Navigation is the cement that binds the other mountain skills together, and I’m not very good at it. I feel acutely my lack of hill-walking experience as Mick calls a halt and my companions whip out their maps and compasses and confidently correlate the contour lines on the paper to our surrounding topography. By the time Muggins here has managed to bring map and Silva together in some kind of purposeful union, everyone else has packed away and is marching into the distance. It’s a myth that navigation is a mystic art – it takes practice, the repetitive discipline of observing the three dimensional landscape around you and relating it to the two dimensions of your map – and I just need to grind out a lot more map-miles.
Another myth: that the Inuit have more words for snow than us. Not even close – spindrift and sastrugi, firn and frazil, hardpack and hoarfrost, suncup and slurpee are just a taste of the English lexicon of the white stuff. Mick gives us a hands-on education into the nature of avalanches, carving out cross-sections of snow to reveal distinct strata, each layer a subtly distinct snow type that can speak volumes about the likelihood of this particular region of snow to avalanche, if you have eyes to read it.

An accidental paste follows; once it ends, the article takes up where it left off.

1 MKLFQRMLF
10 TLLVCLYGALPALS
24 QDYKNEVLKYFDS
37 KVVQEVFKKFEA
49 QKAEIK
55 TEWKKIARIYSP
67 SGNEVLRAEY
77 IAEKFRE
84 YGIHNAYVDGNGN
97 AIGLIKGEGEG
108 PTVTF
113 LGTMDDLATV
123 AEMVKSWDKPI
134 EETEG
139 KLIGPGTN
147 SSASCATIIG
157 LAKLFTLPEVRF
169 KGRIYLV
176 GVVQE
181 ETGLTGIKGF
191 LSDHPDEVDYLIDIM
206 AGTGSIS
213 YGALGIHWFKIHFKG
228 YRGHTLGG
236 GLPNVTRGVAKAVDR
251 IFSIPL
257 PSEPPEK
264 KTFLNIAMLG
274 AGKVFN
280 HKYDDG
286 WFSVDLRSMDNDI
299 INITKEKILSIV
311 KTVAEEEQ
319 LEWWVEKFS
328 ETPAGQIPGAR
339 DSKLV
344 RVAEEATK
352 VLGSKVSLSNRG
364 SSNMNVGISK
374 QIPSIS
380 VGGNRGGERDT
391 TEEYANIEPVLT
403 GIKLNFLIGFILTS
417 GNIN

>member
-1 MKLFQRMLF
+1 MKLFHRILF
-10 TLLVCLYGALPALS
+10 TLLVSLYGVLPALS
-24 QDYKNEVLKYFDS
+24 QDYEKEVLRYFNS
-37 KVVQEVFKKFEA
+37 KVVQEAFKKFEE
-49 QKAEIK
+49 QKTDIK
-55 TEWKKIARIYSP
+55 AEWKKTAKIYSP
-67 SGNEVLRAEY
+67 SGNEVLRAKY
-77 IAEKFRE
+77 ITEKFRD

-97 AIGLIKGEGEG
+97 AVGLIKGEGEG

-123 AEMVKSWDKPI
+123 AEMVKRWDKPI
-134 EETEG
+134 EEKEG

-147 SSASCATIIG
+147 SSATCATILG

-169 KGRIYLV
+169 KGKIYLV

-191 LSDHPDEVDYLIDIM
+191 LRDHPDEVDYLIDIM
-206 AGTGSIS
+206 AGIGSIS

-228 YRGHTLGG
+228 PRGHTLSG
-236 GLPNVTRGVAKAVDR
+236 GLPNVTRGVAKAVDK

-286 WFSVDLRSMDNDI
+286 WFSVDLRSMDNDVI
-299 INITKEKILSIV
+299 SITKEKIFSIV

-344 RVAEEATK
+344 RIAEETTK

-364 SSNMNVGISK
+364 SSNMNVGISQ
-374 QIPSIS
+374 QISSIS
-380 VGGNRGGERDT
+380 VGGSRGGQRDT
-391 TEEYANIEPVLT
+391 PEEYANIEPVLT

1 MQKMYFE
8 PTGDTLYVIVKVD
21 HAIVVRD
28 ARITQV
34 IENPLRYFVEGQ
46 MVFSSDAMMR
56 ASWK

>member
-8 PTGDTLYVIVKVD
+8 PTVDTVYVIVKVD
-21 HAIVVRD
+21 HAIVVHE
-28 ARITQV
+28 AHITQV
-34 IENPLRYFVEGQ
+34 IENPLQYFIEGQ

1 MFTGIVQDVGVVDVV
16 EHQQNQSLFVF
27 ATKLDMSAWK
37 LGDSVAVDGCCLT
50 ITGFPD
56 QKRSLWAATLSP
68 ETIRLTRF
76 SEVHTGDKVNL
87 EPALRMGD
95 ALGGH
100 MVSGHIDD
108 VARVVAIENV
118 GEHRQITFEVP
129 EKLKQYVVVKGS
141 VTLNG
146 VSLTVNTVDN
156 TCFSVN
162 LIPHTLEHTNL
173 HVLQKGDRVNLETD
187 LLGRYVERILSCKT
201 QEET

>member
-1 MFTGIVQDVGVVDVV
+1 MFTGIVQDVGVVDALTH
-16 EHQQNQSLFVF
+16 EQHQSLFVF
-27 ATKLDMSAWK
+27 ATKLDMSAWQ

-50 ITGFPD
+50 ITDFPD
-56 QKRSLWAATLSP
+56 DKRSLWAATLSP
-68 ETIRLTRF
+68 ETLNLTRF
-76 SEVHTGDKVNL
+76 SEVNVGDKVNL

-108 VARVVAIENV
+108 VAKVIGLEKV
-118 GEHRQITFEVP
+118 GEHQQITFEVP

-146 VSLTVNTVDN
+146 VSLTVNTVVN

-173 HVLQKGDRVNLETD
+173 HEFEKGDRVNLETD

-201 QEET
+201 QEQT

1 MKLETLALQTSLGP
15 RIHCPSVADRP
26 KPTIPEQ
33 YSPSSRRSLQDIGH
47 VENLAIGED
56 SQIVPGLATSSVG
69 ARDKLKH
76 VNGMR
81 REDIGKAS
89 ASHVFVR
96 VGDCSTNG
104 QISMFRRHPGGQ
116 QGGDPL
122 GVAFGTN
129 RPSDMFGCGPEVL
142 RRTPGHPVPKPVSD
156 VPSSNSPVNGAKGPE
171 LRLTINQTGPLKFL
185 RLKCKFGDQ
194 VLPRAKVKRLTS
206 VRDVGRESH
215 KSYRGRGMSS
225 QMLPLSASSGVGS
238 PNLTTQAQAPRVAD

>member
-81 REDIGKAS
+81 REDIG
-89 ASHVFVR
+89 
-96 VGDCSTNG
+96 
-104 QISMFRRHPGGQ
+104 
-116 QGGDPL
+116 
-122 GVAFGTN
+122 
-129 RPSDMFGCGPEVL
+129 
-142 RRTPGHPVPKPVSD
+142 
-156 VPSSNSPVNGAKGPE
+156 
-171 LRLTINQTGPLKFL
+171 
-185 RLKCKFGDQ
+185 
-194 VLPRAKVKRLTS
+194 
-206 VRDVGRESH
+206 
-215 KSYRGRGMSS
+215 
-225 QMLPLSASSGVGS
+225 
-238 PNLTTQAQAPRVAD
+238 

And certain words in the lexicon loom large. The Scottish Highlands are a tad windy, and falling snowflakes rarely settle on one hillside for long: rather, they are scoured away from the windward side of a hill and dumped on the leeward side as windslab. This battering by the wind knocks the pretty edges off each snowflake, turning it into a shape more akin to a sand grain, and so the deposited windslab has a textural composition very different from the fluffy original. Cross-loading is a term for the dumping of successive loads of snow, from alternating directions, into a gully. These and many more features speak to Mick’s educated eyes, and begin, falteringly, to speak to mine. But I know I have a long, long way to go before I can read the snowy slopes with even basic fluency.
Trains run from King’s Cross to Aviemore – you can save time and hassle with a no-changes service – and Glenmore Lodge is just 5 minutes away via the local cab company (not cheap, so share if you can). Glenmore is a centre of outdoor excellence, with instructors of the highest calibre – but it has an unfailingly relaxed and friendly atmosphere which should put newcomers at their ease. Evening lectures inject rich seams of information with impishly sharp humour – although to say that Muggins here was not at his most mentally receptive, huddled round his coffee in a warm lecture theatre after a richly rewarding but long day’s adventuring, would be an understatement…
You can find more information about Glenmore Lodge’s courses at
Photos by the author and Mick Hunter www.mickhunter.com
Andrew Murray 2015